Olivia is trying to further her career and her own power, and she is doing it within a system run by a white man but, according to that logic, just about anyone working could be seen the same way. Is the author saying that any African American woman who works inside a white-run business should be subjected to the title of mammy and have the work she does to better herself and her position diminished? Also, is the author saying that any black woman who dares to raise her voice, show some attitude, and speak her mind should be slapped with the title of Sapphire?
Jordan: Ummm…Olivia in the “back shed with massah…” What?
I will be the first to admit that the depictions of Liv and Fitz often play on the “no means yes” scale–and Fitz does take far too many liberties with grabbing Liz whenever he feels like it–but we the audience think Pope is okay with that treatment not because of our conditioning but because of Pope’s actions.
She says no, and then she says yes. She tells him to stop calling but then answers his calls. She says she doesn’t want to be with him, but then she waits for him. Olivia is a flawed woman, and Fitz has some possession and aggression issues (as well as one hell of a mean streak) but ,problematic as her “no means yes” portrayal is, it is clear that Olivia is ultimately saying yes when she has the power and the option to say no. In that point, I did agree with Fitz. She did play the race card on the Sally Hemmings call out.
I don’t know about nobody being a victim, but you cannot truly compare the interactions between two free and consenting adults and that of a master and a slave. To me, to do so minimizes the atrocities and horrors enslaved men and women had to deal with. Yes, he’s a president, and she’s a black woman who is sleeping with him, but that’s about it. Liv is not owned by Fitz: he cannot force her to have sex with him with impunity and sell her or her relatives if she displeases him. Liv can walk away from their relationship at any time or go to the media and end his career. She–a free, educated, independent woman of means–is not a slave.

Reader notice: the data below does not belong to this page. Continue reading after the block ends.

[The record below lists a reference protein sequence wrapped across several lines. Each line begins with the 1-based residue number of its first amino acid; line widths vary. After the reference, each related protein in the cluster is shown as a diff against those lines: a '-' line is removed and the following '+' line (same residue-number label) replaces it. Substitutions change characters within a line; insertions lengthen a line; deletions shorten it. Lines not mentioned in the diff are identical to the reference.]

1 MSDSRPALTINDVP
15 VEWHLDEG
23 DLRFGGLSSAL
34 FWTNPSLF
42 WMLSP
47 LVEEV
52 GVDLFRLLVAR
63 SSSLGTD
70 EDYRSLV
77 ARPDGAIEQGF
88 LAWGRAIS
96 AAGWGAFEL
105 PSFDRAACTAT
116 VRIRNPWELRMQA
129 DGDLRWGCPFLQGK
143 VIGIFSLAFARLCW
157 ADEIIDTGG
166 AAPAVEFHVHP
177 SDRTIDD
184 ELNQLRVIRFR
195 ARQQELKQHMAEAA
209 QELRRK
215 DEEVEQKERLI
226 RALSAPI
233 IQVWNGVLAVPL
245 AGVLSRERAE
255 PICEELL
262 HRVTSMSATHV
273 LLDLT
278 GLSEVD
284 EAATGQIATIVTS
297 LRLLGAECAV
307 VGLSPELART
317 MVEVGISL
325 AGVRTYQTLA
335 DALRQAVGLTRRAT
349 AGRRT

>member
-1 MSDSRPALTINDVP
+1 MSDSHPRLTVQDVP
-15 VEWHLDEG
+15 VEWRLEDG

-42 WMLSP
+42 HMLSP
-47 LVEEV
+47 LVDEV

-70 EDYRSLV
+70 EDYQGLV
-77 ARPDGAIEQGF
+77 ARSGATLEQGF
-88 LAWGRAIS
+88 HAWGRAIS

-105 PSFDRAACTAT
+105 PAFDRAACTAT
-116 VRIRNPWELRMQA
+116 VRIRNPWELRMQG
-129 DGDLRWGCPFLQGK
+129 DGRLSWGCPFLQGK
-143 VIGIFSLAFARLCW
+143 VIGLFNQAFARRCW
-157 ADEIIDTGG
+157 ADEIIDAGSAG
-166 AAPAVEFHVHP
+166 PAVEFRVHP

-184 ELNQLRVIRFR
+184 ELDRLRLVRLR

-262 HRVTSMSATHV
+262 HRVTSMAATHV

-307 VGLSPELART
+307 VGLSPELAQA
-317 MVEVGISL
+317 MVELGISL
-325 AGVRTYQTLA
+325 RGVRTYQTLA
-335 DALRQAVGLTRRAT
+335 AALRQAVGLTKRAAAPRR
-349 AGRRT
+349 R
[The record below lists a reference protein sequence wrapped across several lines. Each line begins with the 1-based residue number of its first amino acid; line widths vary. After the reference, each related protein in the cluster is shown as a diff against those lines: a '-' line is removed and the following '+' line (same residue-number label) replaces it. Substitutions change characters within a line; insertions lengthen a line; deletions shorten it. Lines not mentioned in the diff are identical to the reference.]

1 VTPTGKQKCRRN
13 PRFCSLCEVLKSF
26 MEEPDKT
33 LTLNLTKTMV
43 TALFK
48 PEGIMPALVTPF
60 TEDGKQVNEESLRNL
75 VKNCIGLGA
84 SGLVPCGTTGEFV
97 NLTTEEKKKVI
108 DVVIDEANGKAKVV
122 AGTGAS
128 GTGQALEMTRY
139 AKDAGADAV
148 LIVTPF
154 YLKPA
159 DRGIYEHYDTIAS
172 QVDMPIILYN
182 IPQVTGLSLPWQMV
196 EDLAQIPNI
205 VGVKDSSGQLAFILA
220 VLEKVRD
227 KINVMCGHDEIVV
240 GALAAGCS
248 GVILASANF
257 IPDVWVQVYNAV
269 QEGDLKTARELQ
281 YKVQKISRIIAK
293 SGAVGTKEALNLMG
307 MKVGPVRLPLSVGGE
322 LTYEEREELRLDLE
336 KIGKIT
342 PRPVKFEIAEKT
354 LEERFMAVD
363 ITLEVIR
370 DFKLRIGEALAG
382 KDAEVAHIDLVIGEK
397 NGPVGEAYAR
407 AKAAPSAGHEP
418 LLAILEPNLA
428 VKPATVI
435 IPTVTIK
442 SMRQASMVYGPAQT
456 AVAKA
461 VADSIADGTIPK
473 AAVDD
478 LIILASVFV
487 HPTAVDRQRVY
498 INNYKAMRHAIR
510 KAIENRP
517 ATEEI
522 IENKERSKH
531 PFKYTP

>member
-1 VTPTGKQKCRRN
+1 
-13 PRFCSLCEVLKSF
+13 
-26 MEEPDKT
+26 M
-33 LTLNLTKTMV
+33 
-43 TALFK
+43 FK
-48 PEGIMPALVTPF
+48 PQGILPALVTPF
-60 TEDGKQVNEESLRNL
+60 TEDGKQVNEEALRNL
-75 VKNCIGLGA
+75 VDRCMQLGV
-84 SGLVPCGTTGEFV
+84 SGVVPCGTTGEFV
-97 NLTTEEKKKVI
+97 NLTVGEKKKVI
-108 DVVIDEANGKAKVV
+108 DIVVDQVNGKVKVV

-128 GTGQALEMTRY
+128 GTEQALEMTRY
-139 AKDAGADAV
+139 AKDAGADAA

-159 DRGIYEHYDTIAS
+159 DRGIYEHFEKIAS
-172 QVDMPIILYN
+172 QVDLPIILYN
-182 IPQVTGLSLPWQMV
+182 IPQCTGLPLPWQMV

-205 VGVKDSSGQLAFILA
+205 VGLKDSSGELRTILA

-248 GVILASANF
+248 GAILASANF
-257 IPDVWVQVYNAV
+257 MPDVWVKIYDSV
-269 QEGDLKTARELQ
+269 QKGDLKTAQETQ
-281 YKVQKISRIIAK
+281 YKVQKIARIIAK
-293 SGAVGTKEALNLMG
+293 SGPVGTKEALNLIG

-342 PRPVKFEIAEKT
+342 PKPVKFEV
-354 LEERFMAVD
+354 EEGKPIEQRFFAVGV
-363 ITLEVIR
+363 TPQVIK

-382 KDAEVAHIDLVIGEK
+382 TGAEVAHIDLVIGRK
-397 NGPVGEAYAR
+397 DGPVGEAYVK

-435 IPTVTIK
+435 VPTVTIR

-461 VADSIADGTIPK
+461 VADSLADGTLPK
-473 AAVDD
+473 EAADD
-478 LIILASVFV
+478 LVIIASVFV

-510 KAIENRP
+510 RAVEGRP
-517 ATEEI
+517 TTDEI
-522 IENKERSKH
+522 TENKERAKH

Jordan: My last point: saying the American Political System is at the center of every episode is like saying Seattle Grace and medicine is at the center of Grey’s Anatomy. Both are shows that are very grounded in a location and particular professional world, but that doesn’t mean they don’t have a main character. Also, have we forgotten about the Season One episodes where main storylines revolved around a millionaire’s son and rape (“Hell Hath No Fury”), who was to blame for the downing of a flight (“Crash and Burn”), and the kidnapping of a dictator’s son (“Enemy of the State”). In those eps, political intrigue was secondary and the thing tying the stories together was protagonist Olivia Pope.